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RFC - Introducing different VEC types


Now that we have a slightly cleaner implementation of vectors,
I've been thinking of ways to fix some of the API warts:

1- Pointers vs references when handling vector elements.

Elements are sometimes passed by value (vectors of pointers) and
others they are passed by reference (vectors of objects).  This
forces us to have functions accepting 'T' and 'T *', which
uglifies the interface when T is a pointer type.

It forces the caller to use a explicit cast when passing a 0
value and we need to provide two overloads for the function.

This is not hard to fix by making every function handle
references.  But it requires changes in the callers.  I will be
fixing this in the next few days.


2- All vectors are now pointers.

This has the advantage that vectors occupy a single word when
they are part of structure fields.  However, it also means that
most accessors need a couple of loads to reference the vector.

Moreover, we use the convention that a NULL vector indicates an
empty vector.  This forces a test in every accessor and causes
problems for member functions (which need to become static
members).


3- The structure uses the trailing array idiom for storage.

This makes it possible to implement embedded vectors, but it also
means that an allocation or reallocation operation need to
potentially reallocate the instance (returning a different VEC
pointer) and they all need to have the allocation strategy passed
as an argument to the call.


Lawrence and I discussed ways of addressing these last 2 issues.
We think we can provide three distinct VEC types to support
different scenarios:

- Embedded vectors of fixed size.

  These vectors are fields of a parent structure and are
  allocated by the parent using the trailing array idiom (e.g.,
  tree_binfo::base_binfos). They are not allowed to grow and
  cannot be allocated (they have to be laid out on top of
  pre-allocated storage).

  We can support this with something very similar to the current
  structure:

  template<typename T>
  struct VEC_embedded_fixed {
    unsigned num_;
    unsigned alloc_;
    T vec_[1];
  };

  This structure will not support a memory allocation strategy.
  It will implement most of the vector API, except functions that
  reallocate memory.

  Accessors to this type are quick.  For instance, v.length() is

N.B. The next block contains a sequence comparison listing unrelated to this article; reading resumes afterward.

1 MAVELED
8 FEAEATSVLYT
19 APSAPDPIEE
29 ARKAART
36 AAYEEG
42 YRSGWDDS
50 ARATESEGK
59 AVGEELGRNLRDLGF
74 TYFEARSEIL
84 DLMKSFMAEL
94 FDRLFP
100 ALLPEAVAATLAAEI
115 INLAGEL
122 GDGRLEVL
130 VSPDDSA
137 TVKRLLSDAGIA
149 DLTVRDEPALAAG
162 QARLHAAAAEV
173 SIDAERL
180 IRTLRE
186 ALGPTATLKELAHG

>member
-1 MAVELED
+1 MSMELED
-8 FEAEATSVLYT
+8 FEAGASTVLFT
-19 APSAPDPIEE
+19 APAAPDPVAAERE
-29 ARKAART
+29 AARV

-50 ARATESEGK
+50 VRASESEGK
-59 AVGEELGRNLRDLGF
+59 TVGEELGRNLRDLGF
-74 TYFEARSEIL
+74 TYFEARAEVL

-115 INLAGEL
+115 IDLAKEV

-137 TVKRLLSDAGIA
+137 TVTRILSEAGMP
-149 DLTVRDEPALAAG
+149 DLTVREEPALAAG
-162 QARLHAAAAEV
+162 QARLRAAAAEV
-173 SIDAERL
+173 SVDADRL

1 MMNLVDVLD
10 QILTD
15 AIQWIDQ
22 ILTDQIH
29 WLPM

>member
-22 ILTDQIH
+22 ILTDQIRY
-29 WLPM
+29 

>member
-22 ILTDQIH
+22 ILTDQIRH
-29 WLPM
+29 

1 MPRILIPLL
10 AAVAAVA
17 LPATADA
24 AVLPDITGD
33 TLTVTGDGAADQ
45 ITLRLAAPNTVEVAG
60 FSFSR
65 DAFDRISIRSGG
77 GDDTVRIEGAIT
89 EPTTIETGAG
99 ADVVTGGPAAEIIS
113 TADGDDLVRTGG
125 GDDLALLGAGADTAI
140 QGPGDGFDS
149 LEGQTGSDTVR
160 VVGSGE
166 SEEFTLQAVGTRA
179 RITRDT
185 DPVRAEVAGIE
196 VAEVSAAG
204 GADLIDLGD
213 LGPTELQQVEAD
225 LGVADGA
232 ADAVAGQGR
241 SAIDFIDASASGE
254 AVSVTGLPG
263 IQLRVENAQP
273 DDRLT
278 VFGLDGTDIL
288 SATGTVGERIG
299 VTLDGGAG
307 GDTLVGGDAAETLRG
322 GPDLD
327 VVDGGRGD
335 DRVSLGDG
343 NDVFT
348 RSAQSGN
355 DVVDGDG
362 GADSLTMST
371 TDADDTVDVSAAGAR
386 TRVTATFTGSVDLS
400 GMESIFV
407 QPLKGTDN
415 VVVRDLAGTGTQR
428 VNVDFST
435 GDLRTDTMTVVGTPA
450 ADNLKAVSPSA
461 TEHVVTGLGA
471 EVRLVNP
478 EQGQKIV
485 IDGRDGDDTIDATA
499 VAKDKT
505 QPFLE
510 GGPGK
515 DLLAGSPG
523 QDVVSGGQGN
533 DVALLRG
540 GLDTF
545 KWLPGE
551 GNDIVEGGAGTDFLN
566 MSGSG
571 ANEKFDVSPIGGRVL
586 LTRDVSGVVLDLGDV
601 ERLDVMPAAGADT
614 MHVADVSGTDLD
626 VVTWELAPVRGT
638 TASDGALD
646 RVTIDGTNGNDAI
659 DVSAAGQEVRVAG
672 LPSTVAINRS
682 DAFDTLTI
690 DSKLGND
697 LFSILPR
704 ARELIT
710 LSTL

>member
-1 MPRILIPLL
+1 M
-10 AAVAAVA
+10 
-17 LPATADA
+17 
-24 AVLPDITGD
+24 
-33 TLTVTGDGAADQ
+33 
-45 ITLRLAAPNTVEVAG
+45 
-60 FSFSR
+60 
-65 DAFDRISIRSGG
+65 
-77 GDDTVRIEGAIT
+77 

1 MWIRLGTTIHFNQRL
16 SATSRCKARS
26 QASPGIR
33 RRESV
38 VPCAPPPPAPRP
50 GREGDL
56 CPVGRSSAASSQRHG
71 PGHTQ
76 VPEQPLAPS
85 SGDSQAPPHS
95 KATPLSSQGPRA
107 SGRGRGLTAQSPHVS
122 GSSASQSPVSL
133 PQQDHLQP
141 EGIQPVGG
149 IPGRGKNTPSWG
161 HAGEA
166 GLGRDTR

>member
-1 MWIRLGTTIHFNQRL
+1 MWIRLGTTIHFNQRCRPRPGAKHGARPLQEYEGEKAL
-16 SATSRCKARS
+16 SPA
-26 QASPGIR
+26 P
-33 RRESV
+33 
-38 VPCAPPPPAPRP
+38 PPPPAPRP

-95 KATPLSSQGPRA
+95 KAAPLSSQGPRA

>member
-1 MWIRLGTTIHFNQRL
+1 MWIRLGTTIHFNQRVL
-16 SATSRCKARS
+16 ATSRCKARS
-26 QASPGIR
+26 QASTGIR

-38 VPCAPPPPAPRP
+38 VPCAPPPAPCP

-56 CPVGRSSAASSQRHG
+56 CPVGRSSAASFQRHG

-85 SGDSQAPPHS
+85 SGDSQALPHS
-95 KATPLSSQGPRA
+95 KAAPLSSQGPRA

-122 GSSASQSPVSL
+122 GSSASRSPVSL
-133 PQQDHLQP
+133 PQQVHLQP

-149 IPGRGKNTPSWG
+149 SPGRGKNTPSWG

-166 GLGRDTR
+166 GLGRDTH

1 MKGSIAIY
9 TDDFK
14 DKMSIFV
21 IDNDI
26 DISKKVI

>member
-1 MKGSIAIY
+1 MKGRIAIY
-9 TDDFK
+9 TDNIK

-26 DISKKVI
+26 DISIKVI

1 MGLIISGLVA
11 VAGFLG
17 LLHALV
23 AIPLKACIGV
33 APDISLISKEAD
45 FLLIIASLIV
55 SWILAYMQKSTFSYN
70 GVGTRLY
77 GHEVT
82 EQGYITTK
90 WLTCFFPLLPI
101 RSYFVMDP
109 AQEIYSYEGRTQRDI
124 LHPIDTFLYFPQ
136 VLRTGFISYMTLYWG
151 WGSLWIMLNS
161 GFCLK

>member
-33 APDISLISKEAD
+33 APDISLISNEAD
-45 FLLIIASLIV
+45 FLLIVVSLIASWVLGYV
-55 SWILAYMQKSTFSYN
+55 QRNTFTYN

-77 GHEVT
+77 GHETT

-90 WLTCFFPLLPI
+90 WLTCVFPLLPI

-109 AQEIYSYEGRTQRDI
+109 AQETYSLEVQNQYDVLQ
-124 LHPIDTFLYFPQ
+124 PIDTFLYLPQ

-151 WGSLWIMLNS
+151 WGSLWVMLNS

{ return v.num_; }


- Embedded vectors of variable size.

  These vectors are fields of a parent structure, but they need
  to grow/shrink and support an allocation strategy.
  Additionally, they should occupy a single word in the structure
  when they are not allocated.

  Also, it would be convenient to make them regular instances
  (instead of pointers), so that accessor functions do not have
  to bother testing the value of the vector itself before
  accessing its fields:

  template<typename T, enum vec_allocation_t A>
  struct GTY(()) VEC_embedded_variable {
    struct VEC_embedded_fixed *vec_;
  };

  Instances of this type only need a word of storage until they
  are actually allocated.  This will cause no growth in the
  structures where we use VECs.

  Accessors to this type are similar to the current
  implementation (slow).  In this case v.length() is
  { return (v->vec_) ? v->vec_.num_ : 0 }


- Standalone vectors.

  These vectors have a larger footprint, but accessors can be
  much quicker since they would not have to jump through many
  hoops:

  template<typename T, enum vec_allocation_t A>
  struct VEC_fast {
    unsigned num_;
    unsigned alloc_;
    T *vec_;
  };

  These are typically global or function-local variables.  Access
  to these vectors is quick: v.length() is { return v.num_; }


All three types will implement the current API.  We will be able
to simplify the user code in the following ways:

- The type of vector need only be specified at the declaration
  site.  In particular, the memory allocation strategy does not
  need to be specified in all the function calls that may
  reallocate the vector (it becomes a property of the type).

- We can restrict the API for embedded vectors at compile time.
  Currently, there are runtime checks.  We can make them compile
  time checks.

- The standalone vectors are going to be quicker to access than
  the current VECs.  This may provide some runtime improvements.

Lawrence, I hope I didn't miss anything.  Please correct me as
you see fit.

If this works for everyone, I will be implementing this in a
sequence of patches following
http://gcc.gnu.org/ml/gcc-patches/2012-08/msg01636.html.  The
names of the VECs will need to change (I don't like them, but I'm
not good at names).


Thanks.  Diego.


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